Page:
“Of the seven cases that have been referred to us for conviction review, we have completed our review of five,” Szabo said.

The unit has not sought to overturn any convictions since it was created three years ago, Szabo said. Boudin is critical of that.

Boudin said his unit would include six attorneys. He would not seek funding for the positions from the Board of Supervisors, but rather hopes to use funds saved by not taking certain cases to trial in the first place, he said.

Attorney Alex Reisman, who represented Trulove on retrial, said he believes a Wrongful Conviction Unit could have helped exonerate his client.

“If there was a responsible unit in the District Attorney’s Office that defense lawyers could trust to do the right thing, then I would come and say ‘look here is the evidence I got in the case, I trust that you are going to give it a fair hearing and you’re not going to prosecute this case,’” Reisman said.

Boudin’s contenders in the November election have differing ideas for handling wrongful convictions.

Like Boudin, former Police Commission President Suzy Loftus also does not envision IIB continuing to investigate innocence claims if she were to win in November.

But for her, that task would likely fall under her proposed Civil Rights Unit, which would have a broad set of duties aimed at instituting “new policies and practices aimed at creating a more fair and just system.”

“Every office has the obligation to review these claims,” Loftus said. “What I’m committed to ensuring is that we have the infrastructure and the ability with academics and experts to identify how it happened and change our policies internally so that it doesn’t happen again.”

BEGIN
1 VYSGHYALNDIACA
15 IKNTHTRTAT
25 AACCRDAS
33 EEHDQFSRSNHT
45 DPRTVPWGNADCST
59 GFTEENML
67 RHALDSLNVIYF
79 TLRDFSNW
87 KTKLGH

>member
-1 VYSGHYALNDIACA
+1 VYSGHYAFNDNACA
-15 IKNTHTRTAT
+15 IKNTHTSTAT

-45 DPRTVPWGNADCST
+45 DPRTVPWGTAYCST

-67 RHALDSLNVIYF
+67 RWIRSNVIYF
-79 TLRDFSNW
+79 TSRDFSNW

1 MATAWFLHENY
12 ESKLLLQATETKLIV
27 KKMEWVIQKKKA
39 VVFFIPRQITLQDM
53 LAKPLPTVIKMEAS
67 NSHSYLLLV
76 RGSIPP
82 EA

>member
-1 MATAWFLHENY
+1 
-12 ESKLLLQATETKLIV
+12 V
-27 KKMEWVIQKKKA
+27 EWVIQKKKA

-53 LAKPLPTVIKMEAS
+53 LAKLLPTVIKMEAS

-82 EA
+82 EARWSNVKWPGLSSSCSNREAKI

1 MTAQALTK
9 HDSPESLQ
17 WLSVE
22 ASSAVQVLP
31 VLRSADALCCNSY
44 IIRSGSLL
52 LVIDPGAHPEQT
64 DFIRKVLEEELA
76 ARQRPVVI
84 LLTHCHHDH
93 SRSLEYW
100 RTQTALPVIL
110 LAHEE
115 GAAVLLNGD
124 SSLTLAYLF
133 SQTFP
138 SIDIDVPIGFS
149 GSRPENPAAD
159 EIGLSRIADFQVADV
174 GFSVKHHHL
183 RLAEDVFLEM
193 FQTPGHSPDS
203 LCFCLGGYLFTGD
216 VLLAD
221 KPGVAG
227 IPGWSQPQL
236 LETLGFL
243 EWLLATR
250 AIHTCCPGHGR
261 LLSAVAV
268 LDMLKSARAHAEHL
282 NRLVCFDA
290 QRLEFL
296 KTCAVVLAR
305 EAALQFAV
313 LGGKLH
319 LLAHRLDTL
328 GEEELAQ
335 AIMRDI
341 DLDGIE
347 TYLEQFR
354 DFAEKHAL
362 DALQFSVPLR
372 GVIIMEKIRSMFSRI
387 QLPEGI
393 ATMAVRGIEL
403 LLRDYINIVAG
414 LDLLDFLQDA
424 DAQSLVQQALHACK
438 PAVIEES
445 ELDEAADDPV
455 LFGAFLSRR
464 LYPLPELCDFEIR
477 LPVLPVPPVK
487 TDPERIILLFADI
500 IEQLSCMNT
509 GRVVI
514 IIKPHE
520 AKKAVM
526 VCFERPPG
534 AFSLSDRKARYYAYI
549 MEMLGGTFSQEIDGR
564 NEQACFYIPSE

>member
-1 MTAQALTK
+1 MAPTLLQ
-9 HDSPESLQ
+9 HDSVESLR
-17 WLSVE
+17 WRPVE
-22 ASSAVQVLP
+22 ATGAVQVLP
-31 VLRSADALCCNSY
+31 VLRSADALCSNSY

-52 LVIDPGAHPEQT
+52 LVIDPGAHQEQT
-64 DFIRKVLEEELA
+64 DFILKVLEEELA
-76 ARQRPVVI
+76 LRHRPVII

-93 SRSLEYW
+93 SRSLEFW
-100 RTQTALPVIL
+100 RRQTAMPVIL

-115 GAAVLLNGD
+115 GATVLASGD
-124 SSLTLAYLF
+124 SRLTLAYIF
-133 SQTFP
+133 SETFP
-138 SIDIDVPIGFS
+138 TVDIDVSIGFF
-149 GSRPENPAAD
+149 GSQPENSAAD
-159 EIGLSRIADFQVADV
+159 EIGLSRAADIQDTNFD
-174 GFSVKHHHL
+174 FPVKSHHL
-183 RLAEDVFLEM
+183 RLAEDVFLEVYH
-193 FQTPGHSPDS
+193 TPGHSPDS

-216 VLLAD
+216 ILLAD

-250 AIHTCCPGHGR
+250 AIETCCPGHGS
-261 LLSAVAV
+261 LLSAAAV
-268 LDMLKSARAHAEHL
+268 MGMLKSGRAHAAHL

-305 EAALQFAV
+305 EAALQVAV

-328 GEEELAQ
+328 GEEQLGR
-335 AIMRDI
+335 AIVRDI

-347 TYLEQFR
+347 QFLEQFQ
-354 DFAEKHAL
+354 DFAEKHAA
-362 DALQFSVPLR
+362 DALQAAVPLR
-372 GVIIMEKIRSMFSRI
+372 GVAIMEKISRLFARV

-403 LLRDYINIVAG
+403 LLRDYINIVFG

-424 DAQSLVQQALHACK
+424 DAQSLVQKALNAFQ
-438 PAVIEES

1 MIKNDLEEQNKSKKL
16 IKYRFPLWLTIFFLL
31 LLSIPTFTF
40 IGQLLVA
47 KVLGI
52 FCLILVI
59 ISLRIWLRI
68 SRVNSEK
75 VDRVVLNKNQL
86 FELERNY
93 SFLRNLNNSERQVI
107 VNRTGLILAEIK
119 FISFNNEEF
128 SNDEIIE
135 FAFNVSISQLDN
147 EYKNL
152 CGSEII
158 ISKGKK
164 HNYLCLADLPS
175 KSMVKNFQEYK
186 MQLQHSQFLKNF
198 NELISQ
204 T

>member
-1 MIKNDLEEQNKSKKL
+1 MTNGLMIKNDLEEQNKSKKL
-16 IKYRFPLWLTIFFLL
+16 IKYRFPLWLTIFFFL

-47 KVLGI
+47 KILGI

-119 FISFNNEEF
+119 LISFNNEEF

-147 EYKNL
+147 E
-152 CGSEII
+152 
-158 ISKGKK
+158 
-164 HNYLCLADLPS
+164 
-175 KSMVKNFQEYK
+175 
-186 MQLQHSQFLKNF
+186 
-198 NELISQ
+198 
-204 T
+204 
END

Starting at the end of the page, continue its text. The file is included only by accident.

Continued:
Candidate Leif Dautch, a deputy attorney general, said he would “focus on hiring ethical prosecutors and providing them the training and resources they need.”

“The DA’s Independant Investigations Bureau already investigates claims of innocence and reports directly to the DA, so I don’t think another layer of bureaucracy or a new unit is the answer,” Dautch said of Boudin’s proposal.

Nancy Tung, an Alameda County assistant district attorney and the fourth candidate in the race, was also critical of Boudin’s proposal.

“I don’t think you need to establish a unit in order to do the functions that the DA already has the power to do,” Tung said.

Tung said she was concerned that creating a new unit without seeking additional funding for new for new hires, as Boudin proposes, would put pressure on the prosecutors trying cases.

Tung said she believes IIB already has the capacity to investigate innocence claims.

Boudin’s press conference came on the same day that Loftus announced an unrelated policy position on fatal traffic collisions.

Loftus said as district attorney, her office would focus on reducing traffic deaths to zero and apply the same scrutiny to deaths caused by traffic violations as those caused by other violent means.

Her announcement was in part motivated by the death of 14-year-old Madlen Koteva, who was struck by a car while crossing the street near Lake Merced.

“Vision Zero has been something that I’ve focused on for many years but unfortunately a young woman who played soccer with my daughter was recently killed,” Loftus said. “It’s just a reminder to me that we are waiting for the very worst thing to happen and what we need to do is proactively lay out our plans.”

mbarba@sfexaminer.com